Tech firms dump cubicles for more open space

Posted on Sunday, Dec 09 2007 @ 19:10 CET by Thomas De Maesschalck
Mecury News reports about a new trend in Sillicon Valley. The site reports firms are dumping their cublicles for more open office space:
When told to abandon her cubicle with its soothing Zen fountain and flourishing ficus tree, Cisco program manager Cynthia Pham was hardly enthusiastic.

How could anyone function in the "workplace of the future" without a cube you could call your own?

Pham's attitude changed in February, after she started working in a newly designed, cube-less floor in Cisco's Building 14. Suddenly, her 30-member team was interacting better and getting more work done.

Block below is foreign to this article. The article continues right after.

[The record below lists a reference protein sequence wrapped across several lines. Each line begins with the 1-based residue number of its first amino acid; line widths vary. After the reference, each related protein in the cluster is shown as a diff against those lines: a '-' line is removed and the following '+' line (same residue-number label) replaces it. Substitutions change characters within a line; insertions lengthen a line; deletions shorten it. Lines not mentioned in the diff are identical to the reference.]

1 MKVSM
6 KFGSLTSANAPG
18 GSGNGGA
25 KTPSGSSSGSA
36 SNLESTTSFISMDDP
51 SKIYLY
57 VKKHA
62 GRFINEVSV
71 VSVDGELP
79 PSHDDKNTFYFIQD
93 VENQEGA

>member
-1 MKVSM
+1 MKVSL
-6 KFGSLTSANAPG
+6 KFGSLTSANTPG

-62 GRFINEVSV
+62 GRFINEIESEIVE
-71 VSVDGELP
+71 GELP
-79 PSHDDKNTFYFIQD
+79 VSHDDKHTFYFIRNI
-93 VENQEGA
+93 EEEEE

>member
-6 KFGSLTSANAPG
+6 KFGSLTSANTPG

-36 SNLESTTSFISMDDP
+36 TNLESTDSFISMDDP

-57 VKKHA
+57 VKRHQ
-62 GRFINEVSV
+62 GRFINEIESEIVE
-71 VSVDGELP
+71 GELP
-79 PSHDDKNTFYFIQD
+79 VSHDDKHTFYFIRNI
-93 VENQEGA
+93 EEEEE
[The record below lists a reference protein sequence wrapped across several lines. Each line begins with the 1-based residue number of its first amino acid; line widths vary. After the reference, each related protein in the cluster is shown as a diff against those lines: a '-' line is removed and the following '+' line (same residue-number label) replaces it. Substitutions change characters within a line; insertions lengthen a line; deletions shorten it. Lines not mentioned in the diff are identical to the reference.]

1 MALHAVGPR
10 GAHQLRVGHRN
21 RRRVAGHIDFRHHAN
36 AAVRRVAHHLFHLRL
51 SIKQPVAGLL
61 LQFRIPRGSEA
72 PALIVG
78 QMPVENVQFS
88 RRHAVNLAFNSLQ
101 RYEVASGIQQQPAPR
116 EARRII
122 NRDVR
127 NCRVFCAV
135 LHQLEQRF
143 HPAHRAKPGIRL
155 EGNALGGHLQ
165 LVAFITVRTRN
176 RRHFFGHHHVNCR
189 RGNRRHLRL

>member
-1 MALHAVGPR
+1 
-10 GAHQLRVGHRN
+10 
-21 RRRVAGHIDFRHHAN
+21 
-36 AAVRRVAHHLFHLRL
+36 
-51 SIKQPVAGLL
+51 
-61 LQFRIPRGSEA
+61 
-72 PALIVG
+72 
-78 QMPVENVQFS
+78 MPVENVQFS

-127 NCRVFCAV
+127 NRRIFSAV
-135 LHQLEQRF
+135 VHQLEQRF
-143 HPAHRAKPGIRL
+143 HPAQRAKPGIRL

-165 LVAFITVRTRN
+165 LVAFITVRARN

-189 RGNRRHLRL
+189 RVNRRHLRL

Like other valley stalwarts, including Intel and Sun Microsystems, Cisco is casting aside the cubicle culture that has thrived in the United States since the late 1960s. In its place, the company is embracing a new workplace design that saves space and money, and encourages collaboration among co-workers.

Cisco is not the first to forsake the cube. Younger companies such as Google and VMware have created open office spaces that still retain assigned seating. But as the valley's largest employer - and with 6 million square feet of South Bay real estate - Cisco's decision reflects a push for efficiency and a trend that emphasizes the bottom line.
Read on over here.


About the Author

Thomas De Maesschalck

Thomas has been messing with computer since early childhood and firmly believes the Internet is the best thing since sliced bread. Enjoys playing with new tech, is fascinated by science, and passionate about financial markets. When not behind a computer, he can be found with running shoes on or lifting heavy weights in the weight room.



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